Dyed Fuel Detection and Prevention
A new document from AAMVA provides best practices for detecting and deterring dyed fuel fraud
In 1994, in an effort to reduce the fraudulent use of untaxed diesel fuel, the federal government required diesel fuel sold for off-road use to be dyed red. The imposed penalties for using the dyed fuel in highway vehicles could be $1,000 or $10 a gallon, whichever was greater.
Simply put, dyed diesel fuel is regular diesel fuel with a red dye added to it. The fuel is specifically intended for off-road-use vehicles, such as farm equipment or construction vehicles, which do not put significant stress on our roadways. Dyed diesel is not subject to federal or jurisdiction fuel tax, so it’s taxed at a significantly lower rate than regular fuel. The fuel is dyed so that law enforcement can identify potential fuel fraud. If officials inspect a regular road-use vehicle and notice the red fuel, that’s against the law.
“We’re talking about hundreds of millions of dollars basically taken from our road use tax funds because people misuse that dyed fuel,” says Paul Steier, director of vehicle programs for AAMVA.
Fuel tax is generally deposited into state and federal highway accounts to build, repair and maintain roadway infrastructure. So when dyed diesel is fraudulently used in vehicles for highway use, jurisdictions lose revenue and highways become more degraded.
To address this issue directly, AAMVA recently established a Fuel Tax Fraud Enforcement Working Group of jurisdiction members with expertise in the field who researched, developed and compiled pertinent information from a variety of resources.
The result? The “Dyed Diesel Fuel Fraud Detection and Enforcement Best Practices,” published in March.
The 44-page document is intended to equip jurisdictions with information related to program development, education, compliance, enforcement and administration. Jurisdictions looking to develop or enhance a dyed diesel enforcement program can find value in utilizing this document for optimal program efficiency and effectiveness.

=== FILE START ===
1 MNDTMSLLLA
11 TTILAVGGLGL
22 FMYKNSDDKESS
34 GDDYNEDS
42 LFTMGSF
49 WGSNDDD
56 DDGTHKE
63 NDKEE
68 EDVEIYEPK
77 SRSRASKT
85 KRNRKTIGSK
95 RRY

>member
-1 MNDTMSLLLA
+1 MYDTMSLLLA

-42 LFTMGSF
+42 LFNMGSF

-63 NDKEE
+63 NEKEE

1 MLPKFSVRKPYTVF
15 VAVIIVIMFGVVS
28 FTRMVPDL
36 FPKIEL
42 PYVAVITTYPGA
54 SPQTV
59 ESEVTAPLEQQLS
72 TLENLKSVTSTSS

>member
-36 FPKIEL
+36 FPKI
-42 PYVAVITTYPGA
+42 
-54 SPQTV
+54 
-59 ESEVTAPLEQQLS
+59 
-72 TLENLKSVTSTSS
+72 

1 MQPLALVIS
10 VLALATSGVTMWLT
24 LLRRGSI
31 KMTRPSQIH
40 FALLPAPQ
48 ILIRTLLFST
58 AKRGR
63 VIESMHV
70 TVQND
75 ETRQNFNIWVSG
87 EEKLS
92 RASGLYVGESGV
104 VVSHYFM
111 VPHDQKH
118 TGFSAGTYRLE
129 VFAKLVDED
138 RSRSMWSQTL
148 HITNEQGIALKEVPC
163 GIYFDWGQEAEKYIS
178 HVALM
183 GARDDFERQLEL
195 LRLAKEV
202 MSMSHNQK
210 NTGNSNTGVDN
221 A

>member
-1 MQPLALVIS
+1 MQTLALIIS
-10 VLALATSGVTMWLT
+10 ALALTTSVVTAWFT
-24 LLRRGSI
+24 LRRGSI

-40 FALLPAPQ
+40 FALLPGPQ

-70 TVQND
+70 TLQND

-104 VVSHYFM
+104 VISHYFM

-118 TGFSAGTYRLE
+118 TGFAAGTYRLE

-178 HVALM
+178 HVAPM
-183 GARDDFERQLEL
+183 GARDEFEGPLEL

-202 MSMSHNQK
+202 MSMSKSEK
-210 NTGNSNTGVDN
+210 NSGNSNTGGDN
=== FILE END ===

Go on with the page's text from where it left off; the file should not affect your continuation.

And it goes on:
“The No. 1 thing this document does is provide administrators with the knowledge and tools to develop their own dyed fuel detection program,” Steier says. “Dyed diesel inspection programs are the single most effective deterrent of illegal dyed diesel use and have resulted in millions of dollars of reclaimed revenue.”
So what else does the document cover?
In its six chapters, the document delves into how to build a case to create or enhance a dyed diesel program, what legal and enforcement authority considerations are important to factor in, as well as how to address staffing, training and equipment.
“Training your staff to do the physical inspection is one thing, but you also have to be trained on the equipment,” Steier says. “So we provide examples of various tools and technology you can use to detect dyed fuel during your inspection.”
For instance, one newer form of technology to detect dyed fuel is the use of smart devices and the Internet of Things (IoT). Enforcement officers can use handheld mobile devices that use LEDs, which use light absorption to determine the type of fuel, to detect dyed fuel in the tank. The use of the IoT allows the device to communicate the results to the appropriate server when necessary and automatically alert the officer of the results.
AAMVA’s best practices document then outlines what comes after fuel fraud is detected. How should officials preserve evidence? What is the chain of custody? Will there be civil or criminal penalties?
“There are so many situations where questions can arise,” Steier says. “We want to help you make sense of the different elements of a dyed fuel detection program and to keep drivers honest.”